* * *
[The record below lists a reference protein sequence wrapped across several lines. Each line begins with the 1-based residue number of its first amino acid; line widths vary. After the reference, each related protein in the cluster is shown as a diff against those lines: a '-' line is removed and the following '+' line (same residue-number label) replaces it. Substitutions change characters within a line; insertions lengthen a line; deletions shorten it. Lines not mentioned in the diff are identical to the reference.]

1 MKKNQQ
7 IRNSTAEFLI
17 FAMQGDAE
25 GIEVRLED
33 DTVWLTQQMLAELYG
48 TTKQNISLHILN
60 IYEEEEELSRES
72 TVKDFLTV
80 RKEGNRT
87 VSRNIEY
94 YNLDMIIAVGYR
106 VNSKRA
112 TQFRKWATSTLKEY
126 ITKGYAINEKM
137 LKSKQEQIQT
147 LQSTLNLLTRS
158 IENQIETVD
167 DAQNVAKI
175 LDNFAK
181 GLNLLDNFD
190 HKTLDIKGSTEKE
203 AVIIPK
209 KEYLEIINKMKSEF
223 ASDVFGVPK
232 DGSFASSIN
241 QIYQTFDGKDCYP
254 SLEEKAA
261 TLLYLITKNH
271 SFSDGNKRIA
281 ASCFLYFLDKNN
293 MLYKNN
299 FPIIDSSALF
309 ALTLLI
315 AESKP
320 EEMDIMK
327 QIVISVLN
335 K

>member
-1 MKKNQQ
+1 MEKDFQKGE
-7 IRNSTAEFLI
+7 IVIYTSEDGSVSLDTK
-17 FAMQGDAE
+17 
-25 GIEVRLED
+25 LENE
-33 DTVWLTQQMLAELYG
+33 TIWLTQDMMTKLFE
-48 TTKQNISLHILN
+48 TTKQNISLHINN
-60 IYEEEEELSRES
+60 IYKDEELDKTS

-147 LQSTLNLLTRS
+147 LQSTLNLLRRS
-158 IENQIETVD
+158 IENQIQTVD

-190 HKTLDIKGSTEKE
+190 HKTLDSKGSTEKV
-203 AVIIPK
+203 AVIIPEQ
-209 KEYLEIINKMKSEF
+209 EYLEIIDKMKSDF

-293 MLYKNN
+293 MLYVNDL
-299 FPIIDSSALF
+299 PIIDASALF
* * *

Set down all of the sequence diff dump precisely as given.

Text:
[The record below lists a reference protein sequence wrapped across several lines. Each line begins with the 1-based residue number of its first amino acid; line widths vary. After the reference, each related protein in the cluster is shown as a diff against those lines: a '-' line is removed and the following '+' line (same residue-number label) replaces it. Substitutions change characters within a line; insertions lengthen a line; deletions shorten it. Lines not mentioned in the diff are identical to the reference.]

1 MKKNQQ
7 IRNSTAEFLI
17 FAMQGDAE
25 GIEVRLED
33 DTVWLTQQMLAELYG
48 TTKQNISLHILN
60 IYEEEEELSRES
72 TVKDFLTV
80 RKEGNRT
87 VSRNIEY
94 YNLDMIIAVGYR
106 VNSKRA
112 TQFRKWATSTLKEY
126 ITKGYAINEKM
137 LKSKQEQIQT
147 LQSTLNLLTRS
158 IENQIETVD
167 DAQNVAKI
175 LDNFAK
181 GLNLLDNFD
190 HKTLDIKGSTEKE
203 AVIIPK
209 KEYLEIINKMKSEF
223 ASDVFGVPK
232 DGSFASSIN
241 QIYQTFDGKDCYP
254 SLEEKAA
261 TLLYLITKNH
271 SFSDGNKRIA
281 ASCFLYFLDKNN
293 MLYKNN
299 FPIIDSSALF
309 ALTLLI
315 AESKP
320 EEMDIMK
327 QIVISVLN
335 K

>member
-1 MKKNQQ
+1 MEKDFQKGE
-7 IRNSTAEFLI
+7 IVIYTSEDGSVSLDTK
-17 FAMQGDAE
+17 
-25 GIEVRLED
+25 LENE
-33 DTVWLTQQMLAELYG
+33 TIWLTQDMMTKLFE
-48 TTKQNISLHILN
+48 TTKQNISLHINN
-60 IYEEEEELSRES
+60 IYKDEELDKTS

-147 LQSTLNLLTRS
+147 LQSTLNLLRRS
-158 IENQIETVD
+158 IENQIQTVD

-190 HKTLDIKGSTEKE
+190 HKTLDSKGSTEKV
-203 AVIIPK
+203 AVIIPEQ
-209 KEYLEIINKMKSEF
+209 EYLEIIDKMKSDF

-293 MLYKNN
+293 MLYVNDL
-299 FPIIDSSALF
+299 PIIDASALF